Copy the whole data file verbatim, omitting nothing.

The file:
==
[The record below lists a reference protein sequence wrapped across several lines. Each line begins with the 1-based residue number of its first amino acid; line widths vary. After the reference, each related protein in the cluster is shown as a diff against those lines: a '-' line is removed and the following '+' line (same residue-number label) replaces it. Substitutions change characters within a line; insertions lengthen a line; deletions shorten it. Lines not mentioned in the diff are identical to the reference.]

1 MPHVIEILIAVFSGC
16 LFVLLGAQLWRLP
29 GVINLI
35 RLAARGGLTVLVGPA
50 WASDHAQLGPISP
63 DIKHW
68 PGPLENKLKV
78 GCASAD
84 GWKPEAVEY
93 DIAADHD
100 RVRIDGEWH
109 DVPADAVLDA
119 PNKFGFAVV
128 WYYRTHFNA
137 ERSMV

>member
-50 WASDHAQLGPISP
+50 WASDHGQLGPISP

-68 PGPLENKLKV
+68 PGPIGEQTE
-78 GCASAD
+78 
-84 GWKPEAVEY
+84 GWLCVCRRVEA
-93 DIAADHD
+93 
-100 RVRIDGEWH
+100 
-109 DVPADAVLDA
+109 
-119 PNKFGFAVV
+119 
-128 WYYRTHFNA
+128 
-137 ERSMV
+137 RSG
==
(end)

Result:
[The record below lists a reference protein sequence wrapped across several lines. Each line begins with the 1-based residue number of its first amino acid; line widths vary. After the reference, each related protein in the cluster is shown as a diff against those lines: a '-' line is removed and the following '+' line (same residue-number label) replaces it. Substitutions change characters within a line; insertions lengthen a line; deletions shorten it. Lines not mentioned in the diff are identical to the reference.]

1 MPHVIEILIAVFSGC
16 LFVLLGAQLWRLP
29 GVINLI
35 RLAARGGLTVLVGPA
50 WASDHAQLGPISP
63 DIKHW
68 PGPLENKLKV
78 GCASAD
84 GWKPEAVEY
93 DIAADHD
100 RVRIDGEWH
109 DVPADAVLDA
119 PNKFGFAVV
128 WYYRTHFNA
137 ERSMV

>member
-50 WASDHAQLGPISP
+50 WASDHGQLGPISP

-68 PGPLENKLKV
+68 PGPIGEQTE
-78 GCASAD
+78 
-84 GWKPEAVEY
+84 GWLCVCRRVEA
-93 DIAADHD
+93 
-100 RVRIDGEWH
+100 
-109 DVPADAVLDA
+109 
-119 PNKFGFAVV
+119 
-128 WYYRTHFNA
+128 
-137 ERSMV
+137 RSG